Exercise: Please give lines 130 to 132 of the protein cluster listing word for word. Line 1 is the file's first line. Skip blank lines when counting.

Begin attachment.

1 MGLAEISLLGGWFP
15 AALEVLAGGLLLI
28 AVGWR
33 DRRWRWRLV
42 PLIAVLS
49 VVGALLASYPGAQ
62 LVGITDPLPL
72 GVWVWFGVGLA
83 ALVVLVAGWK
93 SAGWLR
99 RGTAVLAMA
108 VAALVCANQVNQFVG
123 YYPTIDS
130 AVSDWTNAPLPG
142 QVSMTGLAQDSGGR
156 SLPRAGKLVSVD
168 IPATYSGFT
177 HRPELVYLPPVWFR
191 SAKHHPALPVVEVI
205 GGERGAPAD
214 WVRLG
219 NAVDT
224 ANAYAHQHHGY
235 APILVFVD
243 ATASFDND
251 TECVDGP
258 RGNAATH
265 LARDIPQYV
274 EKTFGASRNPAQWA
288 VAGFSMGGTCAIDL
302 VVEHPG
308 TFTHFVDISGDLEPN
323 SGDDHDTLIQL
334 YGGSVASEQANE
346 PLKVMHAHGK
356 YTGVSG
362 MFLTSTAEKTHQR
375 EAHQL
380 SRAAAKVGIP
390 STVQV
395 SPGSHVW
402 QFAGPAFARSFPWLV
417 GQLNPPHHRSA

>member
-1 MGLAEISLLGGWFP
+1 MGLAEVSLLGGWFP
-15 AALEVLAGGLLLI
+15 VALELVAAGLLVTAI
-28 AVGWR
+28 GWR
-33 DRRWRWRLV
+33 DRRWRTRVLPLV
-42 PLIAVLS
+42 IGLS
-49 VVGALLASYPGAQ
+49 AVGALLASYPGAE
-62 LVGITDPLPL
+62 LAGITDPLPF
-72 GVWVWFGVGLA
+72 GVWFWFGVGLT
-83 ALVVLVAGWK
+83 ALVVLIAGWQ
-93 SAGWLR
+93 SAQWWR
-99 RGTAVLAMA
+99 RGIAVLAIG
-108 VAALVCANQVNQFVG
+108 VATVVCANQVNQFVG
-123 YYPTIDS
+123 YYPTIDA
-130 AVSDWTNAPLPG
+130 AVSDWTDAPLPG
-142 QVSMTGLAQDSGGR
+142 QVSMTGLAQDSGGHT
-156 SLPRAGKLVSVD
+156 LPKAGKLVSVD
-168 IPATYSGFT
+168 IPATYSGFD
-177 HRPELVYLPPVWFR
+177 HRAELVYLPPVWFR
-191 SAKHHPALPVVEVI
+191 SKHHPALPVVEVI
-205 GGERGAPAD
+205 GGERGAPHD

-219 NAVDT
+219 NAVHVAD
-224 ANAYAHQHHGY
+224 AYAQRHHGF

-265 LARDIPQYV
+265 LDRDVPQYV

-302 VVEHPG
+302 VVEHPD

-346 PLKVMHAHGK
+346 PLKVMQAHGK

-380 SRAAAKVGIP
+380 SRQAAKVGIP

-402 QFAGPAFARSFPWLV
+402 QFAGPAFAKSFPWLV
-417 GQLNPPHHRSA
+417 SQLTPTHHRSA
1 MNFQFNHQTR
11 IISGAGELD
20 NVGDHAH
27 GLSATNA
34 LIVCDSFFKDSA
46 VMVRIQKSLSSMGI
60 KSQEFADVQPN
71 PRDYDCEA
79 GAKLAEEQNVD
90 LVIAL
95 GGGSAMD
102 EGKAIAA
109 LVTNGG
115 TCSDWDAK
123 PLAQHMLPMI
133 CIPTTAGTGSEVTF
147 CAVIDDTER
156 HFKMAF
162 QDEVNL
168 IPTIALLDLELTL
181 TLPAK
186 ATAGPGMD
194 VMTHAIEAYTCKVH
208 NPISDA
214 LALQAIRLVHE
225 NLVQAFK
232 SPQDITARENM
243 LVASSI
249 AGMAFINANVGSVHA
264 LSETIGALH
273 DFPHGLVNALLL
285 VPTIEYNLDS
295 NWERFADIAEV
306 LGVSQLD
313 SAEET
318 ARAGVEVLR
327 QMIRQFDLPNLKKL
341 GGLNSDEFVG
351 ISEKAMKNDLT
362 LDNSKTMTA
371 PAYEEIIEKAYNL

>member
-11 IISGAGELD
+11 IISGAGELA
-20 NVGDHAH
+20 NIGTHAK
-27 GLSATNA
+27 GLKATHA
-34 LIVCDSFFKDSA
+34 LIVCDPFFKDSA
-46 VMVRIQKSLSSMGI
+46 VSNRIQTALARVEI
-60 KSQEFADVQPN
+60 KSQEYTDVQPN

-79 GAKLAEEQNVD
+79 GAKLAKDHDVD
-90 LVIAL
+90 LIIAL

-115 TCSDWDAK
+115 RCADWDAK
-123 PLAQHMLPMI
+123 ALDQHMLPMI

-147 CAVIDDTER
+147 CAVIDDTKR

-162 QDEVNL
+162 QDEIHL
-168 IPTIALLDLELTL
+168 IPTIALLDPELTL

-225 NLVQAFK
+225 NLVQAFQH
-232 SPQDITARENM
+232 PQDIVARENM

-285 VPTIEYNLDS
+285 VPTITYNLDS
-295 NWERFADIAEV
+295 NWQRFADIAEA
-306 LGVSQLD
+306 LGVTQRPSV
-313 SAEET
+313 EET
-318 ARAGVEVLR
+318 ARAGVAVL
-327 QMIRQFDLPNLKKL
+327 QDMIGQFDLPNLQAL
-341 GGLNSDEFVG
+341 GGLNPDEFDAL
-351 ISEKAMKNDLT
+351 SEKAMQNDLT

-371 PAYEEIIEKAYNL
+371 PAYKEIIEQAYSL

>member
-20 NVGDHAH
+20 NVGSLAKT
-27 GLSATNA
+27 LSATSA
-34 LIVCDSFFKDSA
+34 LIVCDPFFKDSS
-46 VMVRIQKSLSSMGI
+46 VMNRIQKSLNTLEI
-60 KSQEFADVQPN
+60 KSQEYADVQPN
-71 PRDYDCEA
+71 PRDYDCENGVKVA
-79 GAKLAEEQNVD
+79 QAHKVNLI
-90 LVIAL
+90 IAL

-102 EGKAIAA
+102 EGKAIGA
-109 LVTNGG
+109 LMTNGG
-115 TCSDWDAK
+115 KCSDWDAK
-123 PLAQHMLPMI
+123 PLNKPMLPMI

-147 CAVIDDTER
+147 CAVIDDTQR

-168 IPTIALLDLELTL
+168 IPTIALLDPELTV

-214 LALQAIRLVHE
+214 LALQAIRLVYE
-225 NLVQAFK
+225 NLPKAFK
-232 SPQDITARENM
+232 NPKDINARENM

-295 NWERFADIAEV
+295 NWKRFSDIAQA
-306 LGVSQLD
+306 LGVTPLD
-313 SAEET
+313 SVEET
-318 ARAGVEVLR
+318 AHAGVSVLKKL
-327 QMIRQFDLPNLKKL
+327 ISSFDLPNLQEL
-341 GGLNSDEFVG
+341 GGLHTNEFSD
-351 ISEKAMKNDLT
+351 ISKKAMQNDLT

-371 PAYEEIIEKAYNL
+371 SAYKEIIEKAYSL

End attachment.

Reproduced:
264 LSETIGALH
273 DFPHGLVNALLL
285 VPTIEYNLDS